Tuesday, December 24, 2013

How Much Alcohol Cooks Off?

In my last post, a recipe for mulled wine, I mentioned that simmering the wine on the stove for 5 minutes would leave most of the alcohol in tact.  I've been reading up on this issue lately, and thought I'd share what I found.

The USDA did a study on this and released the following findings.  (I'm using the chart as reproduced in this informative article.)

Preparation MethodPercent of Alcohol Retained
alcohol added to boiling liquid & removed from heat85%
alcohol flamed75%
no heat, stored overnight70%
baked, 25 minutes, alcohol not stirred into mixture45%
baked/simmered, alcohol stirred into mixture:
  • 15 minutes
  • 30 minutes
  • 1 hour
  • 1.5 hours
  • 2 hours
  • 2.5 hours

The alcohol cooks off much more slowly that I had previously thought.  This is very good to know if you're cooking something that will be eaten by kids or by someone who is avoiding alcohol for any reason.

Alton Brown mentions this at the end of an episode of Good Eats on the subject of cooking with wine and beer - "Fermentation Nation" from season 13.  The episode has a great introduction to wine and beer and guidelines for how to cook with each.  And if you've never seen the yeast sock-puppets belching out carbon dioxide, you are missing out!  I believe it is available to watch on HuluPlus, AmazonPrime, or YouTube for a small fee.

P.S.  The Good East episode "The Proof is in the Pudding," also from season 13, is about cooking with spirits and is not to be missed!

Saturday, December 21, 2013

Mulled Wine Recipe

I love mulled wine on a cold day.  I drank some a few weeks ago at Dickens on the Strand in Galveston, decided to serve it at a holiday party I was hosting, and went in search of a good recipe.  Some of the recipes I found had a multitude of steps and seemed awfully tedious.  Others were more cider than wine, or loaded with a ton of sugar.  Here is my version – not too sweet, highly spiced, and easy.

For the red wine, you want something inexpensive, fruity, and not too heavy on the tannin.  I used a Cotes du Rhone, but nearly anything would work – Malbec, Merlot, Pinot Noir, lighter Syrahs.  I’d avoid using the heaviest, most tannic reds – like Cabernet Sauvignon or the heaviest Syrahs – but most of those are more expensive that what you’d pay anyway for a mulling wine.

Mulled Wine (makes ~6 cups)
1 bottle red wine
3 cups of apple juice (100% juice - no added sugar)
8 teaspoons of honey
2 large (or 4 small) cinnamon sticks
1 whole nutmeg
12 whole cloves
12 whole allspice
1/4 cup brandy
juice from 1 small or 1/2 of a large orange
1/2 teaspoon vanilla

1.  Add the wine, apple juice, honey, and spices to a sauce pan and gently simmer it on the stove for 5 minutes.  (Don't worry, not that much alcohol will actually cook off in that short a time! Of course, with all the apple juice, this is not a high-alcohol drink anyway.)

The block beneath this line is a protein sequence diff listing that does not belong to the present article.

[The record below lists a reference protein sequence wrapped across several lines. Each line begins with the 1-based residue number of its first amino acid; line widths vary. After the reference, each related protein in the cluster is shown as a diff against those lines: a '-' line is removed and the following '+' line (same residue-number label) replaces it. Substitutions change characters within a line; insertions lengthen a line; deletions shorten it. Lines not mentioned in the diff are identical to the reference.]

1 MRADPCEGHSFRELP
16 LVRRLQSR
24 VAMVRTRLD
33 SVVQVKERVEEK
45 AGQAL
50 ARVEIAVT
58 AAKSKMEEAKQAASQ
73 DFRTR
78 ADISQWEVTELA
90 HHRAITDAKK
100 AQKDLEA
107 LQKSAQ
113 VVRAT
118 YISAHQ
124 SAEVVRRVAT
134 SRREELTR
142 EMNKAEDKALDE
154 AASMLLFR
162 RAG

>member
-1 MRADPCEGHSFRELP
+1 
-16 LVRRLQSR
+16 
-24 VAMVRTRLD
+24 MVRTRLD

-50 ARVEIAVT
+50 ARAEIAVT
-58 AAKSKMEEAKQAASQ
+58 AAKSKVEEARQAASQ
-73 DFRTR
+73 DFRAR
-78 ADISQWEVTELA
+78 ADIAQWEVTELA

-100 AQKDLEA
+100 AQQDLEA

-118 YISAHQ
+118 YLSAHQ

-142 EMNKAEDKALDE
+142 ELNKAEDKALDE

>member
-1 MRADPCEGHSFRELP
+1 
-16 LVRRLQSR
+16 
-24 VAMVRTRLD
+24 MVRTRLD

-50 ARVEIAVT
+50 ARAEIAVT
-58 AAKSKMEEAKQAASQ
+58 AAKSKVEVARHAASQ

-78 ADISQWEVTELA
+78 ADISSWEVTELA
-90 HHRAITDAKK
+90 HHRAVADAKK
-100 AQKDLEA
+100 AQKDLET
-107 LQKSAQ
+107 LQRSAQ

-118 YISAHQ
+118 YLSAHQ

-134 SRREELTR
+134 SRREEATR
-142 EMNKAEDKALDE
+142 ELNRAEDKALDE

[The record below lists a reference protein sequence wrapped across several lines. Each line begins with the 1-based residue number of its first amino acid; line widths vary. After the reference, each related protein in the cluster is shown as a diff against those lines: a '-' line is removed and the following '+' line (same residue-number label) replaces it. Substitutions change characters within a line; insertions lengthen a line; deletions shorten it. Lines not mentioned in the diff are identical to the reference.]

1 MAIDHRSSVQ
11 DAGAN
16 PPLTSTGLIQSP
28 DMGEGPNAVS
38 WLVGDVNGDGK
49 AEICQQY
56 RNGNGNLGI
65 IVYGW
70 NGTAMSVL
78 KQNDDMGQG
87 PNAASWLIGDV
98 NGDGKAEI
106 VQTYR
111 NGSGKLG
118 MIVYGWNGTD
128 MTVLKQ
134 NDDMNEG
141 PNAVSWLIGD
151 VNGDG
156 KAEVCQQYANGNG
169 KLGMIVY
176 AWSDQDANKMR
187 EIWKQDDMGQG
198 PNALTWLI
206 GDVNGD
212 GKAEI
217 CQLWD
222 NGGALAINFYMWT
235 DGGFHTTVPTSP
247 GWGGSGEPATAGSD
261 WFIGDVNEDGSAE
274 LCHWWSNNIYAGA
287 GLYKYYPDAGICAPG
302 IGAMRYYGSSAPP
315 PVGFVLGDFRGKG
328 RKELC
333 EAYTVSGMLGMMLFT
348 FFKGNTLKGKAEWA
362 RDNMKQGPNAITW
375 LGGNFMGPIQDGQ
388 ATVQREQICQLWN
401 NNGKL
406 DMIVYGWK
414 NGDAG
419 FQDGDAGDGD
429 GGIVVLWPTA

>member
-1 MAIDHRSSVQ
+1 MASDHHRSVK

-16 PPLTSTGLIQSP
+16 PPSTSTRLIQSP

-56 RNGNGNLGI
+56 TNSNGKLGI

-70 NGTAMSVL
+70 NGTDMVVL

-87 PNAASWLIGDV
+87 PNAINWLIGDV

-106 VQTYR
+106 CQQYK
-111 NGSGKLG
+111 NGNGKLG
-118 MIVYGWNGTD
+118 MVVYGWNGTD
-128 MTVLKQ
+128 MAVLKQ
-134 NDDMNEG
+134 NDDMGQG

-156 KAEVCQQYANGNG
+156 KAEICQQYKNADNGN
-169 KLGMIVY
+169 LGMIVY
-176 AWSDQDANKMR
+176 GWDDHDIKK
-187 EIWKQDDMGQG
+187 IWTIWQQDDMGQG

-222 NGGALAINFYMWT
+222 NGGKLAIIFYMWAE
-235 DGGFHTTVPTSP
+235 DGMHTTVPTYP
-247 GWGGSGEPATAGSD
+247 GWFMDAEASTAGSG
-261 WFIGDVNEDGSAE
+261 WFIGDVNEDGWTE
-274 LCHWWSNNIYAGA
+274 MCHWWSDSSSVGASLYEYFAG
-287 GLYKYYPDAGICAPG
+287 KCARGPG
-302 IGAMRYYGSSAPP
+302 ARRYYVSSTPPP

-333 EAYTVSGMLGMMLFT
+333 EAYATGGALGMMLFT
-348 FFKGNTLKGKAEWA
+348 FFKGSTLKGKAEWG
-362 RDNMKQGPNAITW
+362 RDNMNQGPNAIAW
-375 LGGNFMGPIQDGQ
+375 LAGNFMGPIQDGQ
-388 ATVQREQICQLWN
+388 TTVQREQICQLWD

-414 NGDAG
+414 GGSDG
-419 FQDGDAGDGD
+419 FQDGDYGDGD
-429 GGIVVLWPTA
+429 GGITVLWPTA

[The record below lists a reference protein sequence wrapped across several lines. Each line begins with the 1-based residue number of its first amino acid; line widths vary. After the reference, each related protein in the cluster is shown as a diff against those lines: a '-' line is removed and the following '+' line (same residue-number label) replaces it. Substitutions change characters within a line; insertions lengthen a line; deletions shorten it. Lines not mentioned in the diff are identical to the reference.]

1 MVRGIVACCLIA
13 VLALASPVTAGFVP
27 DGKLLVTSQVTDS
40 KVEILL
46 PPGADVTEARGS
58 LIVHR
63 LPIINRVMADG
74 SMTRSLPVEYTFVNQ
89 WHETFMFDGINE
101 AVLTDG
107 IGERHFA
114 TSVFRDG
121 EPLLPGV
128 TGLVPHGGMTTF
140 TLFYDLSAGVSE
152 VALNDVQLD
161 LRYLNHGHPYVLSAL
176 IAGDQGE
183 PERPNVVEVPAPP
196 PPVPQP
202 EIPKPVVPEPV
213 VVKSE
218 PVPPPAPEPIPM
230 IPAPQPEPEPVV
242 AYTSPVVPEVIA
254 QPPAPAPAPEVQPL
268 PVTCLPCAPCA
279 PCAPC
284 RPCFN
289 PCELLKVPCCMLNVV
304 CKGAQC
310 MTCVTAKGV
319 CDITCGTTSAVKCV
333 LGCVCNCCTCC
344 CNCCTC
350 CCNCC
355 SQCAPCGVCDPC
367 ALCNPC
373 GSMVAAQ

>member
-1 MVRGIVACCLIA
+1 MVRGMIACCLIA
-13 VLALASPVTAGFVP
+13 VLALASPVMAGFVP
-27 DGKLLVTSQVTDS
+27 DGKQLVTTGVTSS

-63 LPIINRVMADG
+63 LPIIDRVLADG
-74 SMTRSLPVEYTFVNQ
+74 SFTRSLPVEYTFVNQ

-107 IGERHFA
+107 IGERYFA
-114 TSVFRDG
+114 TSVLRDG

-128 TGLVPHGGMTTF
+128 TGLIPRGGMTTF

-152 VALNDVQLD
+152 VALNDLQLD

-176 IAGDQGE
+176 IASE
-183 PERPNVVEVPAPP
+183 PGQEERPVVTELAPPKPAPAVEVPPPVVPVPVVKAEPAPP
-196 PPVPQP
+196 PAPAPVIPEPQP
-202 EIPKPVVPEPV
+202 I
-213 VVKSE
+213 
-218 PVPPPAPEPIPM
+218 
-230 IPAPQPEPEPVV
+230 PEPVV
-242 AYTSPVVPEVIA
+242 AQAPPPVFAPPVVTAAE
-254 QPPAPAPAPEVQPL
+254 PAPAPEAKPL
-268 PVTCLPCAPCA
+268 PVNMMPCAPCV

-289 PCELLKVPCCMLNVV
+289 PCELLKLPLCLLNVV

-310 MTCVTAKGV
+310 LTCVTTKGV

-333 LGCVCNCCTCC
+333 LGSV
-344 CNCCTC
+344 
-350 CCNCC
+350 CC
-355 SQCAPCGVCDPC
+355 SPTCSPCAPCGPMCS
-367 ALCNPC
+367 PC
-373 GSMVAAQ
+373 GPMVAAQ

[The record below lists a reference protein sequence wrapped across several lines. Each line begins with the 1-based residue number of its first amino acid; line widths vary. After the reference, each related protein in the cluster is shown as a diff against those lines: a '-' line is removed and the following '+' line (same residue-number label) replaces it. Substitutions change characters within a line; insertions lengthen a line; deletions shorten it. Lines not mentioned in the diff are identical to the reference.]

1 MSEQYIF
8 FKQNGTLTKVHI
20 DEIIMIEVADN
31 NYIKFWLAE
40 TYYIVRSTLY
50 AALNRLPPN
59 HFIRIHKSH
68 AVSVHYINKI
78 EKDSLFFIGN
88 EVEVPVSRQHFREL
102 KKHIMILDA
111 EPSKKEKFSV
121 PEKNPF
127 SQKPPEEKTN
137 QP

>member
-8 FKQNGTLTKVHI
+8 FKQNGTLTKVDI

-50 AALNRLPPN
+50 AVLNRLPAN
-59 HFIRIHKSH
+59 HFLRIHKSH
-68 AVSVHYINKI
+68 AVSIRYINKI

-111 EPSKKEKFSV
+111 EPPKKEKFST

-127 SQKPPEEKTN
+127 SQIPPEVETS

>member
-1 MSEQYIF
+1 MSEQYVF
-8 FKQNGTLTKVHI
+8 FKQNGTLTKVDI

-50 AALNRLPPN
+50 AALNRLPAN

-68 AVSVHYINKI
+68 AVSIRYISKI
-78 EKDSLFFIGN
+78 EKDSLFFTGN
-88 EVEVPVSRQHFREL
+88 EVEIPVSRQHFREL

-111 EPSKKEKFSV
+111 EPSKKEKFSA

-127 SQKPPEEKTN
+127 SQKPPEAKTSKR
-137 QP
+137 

2.  At this point, either turn the heat down as low as it will go, or transfer the mixture to a crock pot set to warm.  The crock pot works very well for keeping everything warm over of the course of a party.
3.  Then stir in the brandy, vanilla, and orange juice.

Taste and feel free to make adjustments.  I like it just like this, but if it’s too strong, or too highly spiced for you, just add more juice or cider until it tastes the way you want.  If you want it stronger, add more wine, brandy, or spices.

You can serve this right away, but it tastes even better after being kept warm for a few hours.  Serve it with the spices, or strain them out as you fill individual cups.  Leftovers will keep for a couple of days in the fridge, but remove the spices first so they don't continue to flavor the wine and become overpowering.

I've been wondering whether this recipe would also work with white wine.  Have you (or would you) make mulled white wine?

Wednesday, December 18, 2013

Interesting Links

For your internet browsing pleasure...

theboysclub.net has an attractive poster to help us navigate the wide world of glassware:

Have you ever wondered about the effect of Prohibition on Americans' drinking habits?  Priceonomics has the answer for you.

And if you're REALLY interested in Prohibition, Ken Burns made a 5-hour documentary about it, which is available to stream on Netflix.  This is in my queue!

And finally, Jennifer Simonetti-Bryan talks to Fox News about the top wine trends of 2013 and upcoming developments in wine and social media.

Friday, December 13, 2013

Top Holiday Wines at Whole Foods

Last night I got to taste some of Whole Foods’ Top 10 Holiday Wines along with a delicious cheese plate.  Thanks to Jeanette and Arwen at the Montrose store, for a very educational evening!  (Note:  If you’re really into cheese, go to Whole Foods and talk to Arwen.  She knows her stuff!)  You can read Whole Foods’ description of the 10 wines, along with recommended cheeses and recipes, here.  Whole Foods has a good summary of the wines, so I’ll just add my impressions of the 4 I tasted.

Roger d’Anoia Cava
Cava is a sparkling white wine from Spain, which is made using the same method as Champagne, but with different grapes.  This Cava is dry, but fruity.  I would put it somewhere between a California sparkling wine and Champagne – it’s fruitier and less toasty/bready than Champagne, but not as fruity as a California sparkler.  This may have been my favorite of the evening, and it paired beautifully with the Parrano cheese (as recommended at the link above).  Parrano tastes similar to parmigiano reggiano because it’s made with the same cultures.  This Cava also paired nicely with strawberries, and I think would be good with anything that pairs well with Champagne.  (I have it on good authority that popcorn and Champagne are a good match, so Cava probably is too.)  At $10 per bottle, this is a crazy good deal.

Skouras Anassa
This Greek white wine is made primarily from the Greek grape Moschofilero, though I believe it has some Viognier blended in.  It had a fuller body than I was expecting, with lots of fruit up front and a clean dry finish.  I liked this one better paired with the cheese than I did on its own (not necessarily a criticism – different wines are better at different things).  We paired the Anassa with a Seaside Cheddar (which is not the same as the pairing listed on the site), which was a good match.  The Seaside Cheddar is amazing – so rich and buttery, yet quite sharp – and only sold at Whole Foods.  This wine is also reasonably priced at $12.

Santa Julia Innovacion
This dry red is a Bonarda-Cabernet blend from Argentina, and comes in a 1 liter bottle (instead of the usual 750 ml) for only $10.  It has dark fruit flavors and medium-to-high acid and tannin.  It has many of the flavors of a Cabernet, but is leaner and lighter due to the Bonarda.  It had a touch of bitterness at the finish, but I’d still recommend it at $10, especially with food.  It held its own against the green olives, so you know it can stand up to any strong flavors you might be serving.